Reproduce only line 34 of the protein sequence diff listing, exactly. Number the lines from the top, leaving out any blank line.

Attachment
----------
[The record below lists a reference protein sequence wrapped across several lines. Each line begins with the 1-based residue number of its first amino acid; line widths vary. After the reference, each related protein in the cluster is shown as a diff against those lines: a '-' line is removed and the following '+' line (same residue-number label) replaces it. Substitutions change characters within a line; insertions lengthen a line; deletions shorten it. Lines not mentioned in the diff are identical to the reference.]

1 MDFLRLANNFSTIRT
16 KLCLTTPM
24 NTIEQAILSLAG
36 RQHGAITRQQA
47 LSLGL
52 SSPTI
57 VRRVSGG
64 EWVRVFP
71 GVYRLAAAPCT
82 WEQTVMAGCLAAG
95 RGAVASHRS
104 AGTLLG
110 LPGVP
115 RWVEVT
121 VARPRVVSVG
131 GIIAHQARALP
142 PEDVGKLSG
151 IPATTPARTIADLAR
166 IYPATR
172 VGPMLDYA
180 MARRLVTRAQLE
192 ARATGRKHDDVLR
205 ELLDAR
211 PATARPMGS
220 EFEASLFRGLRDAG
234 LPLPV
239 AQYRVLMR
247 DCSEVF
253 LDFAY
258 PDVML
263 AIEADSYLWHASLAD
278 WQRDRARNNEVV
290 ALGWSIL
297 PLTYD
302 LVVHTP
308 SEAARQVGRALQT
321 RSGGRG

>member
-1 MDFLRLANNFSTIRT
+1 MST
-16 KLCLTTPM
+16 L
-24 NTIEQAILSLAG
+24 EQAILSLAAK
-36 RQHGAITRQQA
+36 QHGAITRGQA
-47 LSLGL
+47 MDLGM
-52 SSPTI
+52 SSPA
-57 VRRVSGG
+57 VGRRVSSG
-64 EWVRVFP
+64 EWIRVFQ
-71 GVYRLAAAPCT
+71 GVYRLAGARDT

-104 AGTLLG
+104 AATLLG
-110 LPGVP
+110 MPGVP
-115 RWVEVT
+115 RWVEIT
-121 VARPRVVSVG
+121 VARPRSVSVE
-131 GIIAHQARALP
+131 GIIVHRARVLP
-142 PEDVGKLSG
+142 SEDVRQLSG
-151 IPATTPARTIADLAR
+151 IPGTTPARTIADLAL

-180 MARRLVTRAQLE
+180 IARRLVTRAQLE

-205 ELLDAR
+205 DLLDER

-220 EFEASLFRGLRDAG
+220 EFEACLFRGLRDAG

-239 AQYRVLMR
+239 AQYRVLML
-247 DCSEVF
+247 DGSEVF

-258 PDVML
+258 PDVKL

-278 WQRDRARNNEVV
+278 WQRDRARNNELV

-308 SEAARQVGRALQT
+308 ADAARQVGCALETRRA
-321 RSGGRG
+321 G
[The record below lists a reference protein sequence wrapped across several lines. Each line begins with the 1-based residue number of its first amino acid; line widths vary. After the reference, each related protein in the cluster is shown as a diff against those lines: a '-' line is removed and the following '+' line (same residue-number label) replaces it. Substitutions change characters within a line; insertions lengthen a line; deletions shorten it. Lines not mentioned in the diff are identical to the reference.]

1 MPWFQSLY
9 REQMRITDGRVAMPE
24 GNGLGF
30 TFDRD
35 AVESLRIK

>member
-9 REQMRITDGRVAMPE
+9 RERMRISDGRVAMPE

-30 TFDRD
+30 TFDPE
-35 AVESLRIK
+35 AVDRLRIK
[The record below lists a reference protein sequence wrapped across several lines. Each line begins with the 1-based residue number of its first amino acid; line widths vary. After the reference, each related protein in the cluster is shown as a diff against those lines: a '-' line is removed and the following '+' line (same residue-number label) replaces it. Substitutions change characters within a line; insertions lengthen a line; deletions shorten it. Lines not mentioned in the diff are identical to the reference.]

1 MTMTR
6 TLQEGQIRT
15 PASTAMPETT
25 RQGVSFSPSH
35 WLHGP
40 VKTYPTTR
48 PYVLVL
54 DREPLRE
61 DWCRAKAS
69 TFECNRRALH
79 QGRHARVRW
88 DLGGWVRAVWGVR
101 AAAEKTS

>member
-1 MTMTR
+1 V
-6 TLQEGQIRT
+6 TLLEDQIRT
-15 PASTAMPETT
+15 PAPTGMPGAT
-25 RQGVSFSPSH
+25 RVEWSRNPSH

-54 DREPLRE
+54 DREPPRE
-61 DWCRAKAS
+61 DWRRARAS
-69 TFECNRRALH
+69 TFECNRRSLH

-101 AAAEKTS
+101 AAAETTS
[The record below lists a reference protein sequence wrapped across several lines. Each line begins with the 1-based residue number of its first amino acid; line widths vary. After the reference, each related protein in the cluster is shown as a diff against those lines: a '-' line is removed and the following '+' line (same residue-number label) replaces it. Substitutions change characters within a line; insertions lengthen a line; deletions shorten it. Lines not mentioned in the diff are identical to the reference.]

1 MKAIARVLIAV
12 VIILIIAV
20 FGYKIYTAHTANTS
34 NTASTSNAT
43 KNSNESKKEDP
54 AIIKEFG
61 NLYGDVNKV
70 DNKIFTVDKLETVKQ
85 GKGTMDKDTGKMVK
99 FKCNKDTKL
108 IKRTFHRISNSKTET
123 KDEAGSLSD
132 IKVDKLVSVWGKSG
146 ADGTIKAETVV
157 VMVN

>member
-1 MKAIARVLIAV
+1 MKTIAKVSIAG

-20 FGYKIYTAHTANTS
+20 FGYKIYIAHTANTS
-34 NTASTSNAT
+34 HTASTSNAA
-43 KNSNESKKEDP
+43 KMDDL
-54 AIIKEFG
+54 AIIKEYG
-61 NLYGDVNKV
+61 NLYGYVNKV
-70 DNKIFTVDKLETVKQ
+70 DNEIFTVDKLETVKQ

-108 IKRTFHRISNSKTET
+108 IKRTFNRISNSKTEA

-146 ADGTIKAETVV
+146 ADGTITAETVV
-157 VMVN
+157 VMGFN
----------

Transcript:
290 ALGWSIL